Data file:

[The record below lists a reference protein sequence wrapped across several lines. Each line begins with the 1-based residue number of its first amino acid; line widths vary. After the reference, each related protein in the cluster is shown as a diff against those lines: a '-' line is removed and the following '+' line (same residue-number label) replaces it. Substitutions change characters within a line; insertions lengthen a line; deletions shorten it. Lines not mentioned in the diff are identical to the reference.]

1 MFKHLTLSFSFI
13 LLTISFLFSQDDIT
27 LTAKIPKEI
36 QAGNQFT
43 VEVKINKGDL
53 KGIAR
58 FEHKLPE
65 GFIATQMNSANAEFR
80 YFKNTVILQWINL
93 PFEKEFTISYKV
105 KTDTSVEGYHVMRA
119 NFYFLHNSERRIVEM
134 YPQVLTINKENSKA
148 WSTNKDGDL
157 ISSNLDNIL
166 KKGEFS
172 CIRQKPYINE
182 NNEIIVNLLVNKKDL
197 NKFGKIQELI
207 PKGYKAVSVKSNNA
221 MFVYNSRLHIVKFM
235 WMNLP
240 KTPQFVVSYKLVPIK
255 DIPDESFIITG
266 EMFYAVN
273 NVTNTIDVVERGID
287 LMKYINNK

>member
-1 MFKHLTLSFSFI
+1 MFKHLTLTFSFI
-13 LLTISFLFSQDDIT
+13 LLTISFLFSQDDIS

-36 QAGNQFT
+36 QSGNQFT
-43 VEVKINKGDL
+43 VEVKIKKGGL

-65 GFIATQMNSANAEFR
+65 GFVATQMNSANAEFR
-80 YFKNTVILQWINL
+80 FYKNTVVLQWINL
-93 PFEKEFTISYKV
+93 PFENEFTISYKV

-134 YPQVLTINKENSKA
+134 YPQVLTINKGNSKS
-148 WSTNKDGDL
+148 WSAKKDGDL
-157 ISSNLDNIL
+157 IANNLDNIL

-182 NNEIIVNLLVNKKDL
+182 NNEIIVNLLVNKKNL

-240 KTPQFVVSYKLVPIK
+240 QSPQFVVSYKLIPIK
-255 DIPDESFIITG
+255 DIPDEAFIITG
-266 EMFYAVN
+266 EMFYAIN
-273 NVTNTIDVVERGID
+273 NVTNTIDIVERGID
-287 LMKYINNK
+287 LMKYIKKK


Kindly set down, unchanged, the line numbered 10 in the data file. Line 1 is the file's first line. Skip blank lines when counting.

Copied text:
80 YFKNTVILQWINL